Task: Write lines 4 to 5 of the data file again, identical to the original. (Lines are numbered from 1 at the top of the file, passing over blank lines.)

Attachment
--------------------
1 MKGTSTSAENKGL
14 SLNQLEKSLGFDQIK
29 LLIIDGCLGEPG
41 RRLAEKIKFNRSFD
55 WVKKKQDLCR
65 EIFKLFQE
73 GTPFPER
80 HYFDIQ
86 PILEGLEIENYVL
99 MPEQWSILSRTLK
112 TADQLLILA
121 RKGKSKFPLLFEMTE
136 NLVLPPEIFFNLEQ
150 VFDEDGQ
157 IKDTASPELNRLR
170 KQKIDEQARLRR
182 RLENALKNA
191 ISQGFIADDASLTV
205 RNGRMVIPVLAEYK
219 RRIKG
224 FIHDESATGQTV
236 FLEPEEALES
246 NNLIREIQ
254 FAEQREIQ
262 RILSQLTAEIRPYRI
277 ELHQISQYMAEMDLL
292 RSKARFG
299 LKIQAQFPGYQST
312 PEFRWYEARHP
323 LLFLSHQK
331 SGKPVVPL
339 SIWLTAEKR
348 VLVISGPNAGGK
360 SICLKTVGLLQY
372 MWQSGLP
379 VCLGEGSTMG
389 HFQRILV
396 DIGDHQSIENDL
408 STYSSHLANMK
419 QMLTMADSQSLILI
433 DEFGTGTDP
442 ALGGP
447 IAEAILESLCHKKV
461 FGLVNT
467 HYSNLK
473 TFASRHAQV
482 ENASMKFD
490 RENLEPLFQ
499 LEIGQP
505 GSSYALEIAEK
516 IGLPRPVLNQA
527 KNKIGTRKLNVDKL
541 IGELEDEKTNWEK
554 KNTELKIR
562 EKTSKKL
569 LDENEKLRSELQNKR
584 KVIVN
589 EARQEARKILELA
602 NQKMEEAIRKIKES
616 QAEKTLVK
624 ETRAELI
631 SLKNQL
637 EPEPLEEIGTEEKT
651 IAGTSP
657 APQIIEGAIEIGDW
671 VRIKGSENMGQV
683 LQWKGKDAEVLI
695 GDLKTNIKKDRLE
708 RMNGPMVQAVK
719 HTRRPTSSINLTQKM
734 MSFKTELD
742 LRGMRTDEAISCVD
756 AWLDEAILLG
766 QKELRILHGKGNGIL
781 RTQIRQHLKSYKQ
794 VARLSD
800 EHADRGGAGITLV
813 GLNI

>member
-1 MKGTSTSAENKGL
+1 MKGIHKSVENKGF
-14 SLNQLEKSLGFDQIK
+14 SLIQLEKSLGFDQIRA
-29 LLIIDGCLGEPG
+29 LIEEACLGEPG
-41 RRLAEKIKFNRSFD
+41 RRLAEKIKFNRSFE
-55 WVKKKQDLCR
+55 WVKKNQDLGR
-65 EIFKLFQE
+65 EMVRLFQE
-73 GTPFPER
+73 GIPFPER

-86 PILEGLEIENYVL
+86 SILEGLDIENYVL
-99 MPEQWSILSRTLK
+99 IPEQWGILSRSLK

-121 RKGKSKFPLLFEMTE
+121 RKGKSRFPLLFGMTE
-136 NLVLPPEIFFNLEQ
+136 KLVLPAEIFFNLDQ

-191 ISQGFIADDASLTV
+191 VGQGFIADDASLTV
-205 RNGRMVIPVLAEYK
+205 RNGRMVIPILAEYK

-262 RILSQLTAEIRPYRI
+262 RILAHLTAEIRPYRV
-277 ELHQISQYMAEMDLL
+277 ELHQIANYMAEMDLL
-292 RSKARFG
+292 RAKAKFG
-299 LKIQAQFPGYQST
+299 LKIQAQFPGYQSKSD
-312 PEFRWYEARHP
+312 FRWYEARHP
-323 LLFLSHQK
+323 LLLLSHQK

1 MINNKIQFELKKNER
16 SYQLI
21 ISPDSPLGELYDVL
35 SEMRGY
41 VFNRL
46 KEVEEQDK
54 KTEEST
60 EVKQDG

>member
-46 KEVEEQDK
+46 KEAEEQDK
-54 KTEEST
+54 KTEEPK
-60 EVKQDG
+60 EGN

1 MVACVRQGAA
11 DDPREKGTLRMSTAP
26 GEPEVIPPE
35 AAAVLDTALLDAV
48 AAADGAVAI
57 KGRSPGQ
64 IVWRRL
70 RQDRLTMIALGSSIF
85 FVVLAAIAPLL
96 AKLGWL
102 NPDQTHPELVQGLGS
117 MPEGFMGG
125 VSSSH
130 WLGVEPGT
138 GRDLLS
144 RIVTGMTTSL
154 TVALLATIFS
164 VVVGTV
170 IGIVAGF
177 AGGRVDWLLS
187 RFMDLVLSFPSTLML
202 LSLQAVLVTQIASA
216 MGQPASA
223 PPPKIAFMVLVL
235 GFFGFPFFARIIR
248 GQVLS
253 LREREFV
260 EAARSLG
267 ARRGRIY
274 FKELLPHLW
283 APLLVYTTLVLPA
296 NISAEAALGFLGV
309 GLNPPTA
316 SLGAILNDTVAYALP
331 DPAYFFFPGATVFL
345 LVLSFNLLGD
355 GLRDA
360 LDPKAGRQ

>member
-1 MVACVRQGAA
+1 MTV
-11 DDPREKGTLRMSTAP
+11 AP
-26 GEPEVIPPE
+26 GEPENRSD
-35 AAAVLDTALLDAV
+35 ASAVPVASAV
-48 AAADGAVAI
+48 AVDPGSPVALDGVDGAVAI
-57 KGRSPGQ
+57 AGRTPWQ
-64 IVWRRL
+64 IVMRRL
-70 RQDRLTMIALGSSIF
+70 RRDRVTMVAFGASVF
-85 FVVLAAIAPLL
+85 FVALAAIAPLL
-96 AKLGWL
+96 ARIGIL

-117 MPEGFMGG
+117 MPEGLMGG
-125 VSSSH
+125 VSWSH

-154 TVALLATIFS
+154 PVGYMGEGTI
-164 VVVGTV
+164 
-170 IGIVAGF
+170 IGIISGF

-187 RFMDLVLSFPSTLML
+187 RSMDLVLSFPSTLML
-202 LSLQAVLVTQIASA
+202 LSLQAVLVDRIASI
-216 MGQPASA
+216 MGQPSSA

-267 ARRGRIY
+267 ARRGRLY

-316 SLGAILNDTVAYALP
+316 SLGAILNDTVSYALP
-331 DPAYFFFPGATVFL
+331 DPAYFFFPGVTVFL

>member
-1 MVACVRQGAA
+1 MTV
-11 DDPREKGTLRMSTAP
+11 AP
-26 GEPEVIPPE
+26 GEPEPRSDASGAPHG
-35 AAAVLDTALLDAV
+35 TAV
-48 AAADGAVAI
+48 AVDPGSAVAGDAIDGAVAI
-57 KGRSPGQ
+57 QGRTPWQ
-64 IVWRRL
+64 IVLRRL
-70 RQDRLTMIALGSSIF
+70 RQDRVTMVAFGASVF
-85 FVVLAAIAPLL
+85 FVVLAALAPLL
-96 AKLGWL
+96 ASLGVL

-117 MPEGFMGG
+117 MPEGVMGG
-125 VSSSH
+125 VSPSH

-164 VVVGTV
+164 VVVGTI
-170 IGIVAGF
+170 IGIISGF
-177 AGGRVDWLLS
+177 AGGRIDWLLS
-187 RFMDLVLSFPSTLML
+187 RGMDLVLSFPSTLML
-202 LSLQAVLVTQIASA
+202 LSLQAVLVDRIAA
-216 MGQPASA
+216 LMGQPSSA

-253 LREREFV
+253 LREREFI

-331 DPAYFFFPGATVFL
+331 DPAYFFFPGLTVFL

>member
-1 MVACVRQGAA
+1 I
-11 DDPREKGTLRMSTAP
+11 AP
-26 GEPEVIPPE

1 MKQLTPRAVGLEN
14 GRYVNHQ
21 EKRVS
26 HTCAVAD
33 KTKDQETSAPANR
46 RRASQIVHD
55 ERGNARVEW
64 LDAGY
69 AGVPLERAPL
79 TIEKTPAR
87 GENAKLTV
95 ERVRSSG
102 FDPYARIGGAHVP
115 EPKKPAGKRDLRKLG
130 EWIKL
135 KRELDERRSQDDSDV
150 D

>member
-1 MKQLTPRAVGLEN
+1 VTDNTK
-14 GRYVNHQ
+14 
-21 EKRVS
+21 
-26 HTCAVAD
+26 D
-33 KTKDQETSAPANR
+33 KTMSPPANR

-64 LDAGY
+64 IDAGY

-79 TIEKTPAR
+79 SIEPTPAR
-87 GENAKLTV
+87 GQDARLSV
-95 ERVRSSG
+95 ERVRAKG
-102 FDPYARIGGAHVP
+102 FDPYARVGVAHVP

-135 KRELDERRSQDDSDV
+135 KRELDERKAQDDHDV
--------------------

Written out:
41 RRLAEKIKFNRSFD
55 WVKKKQDLCR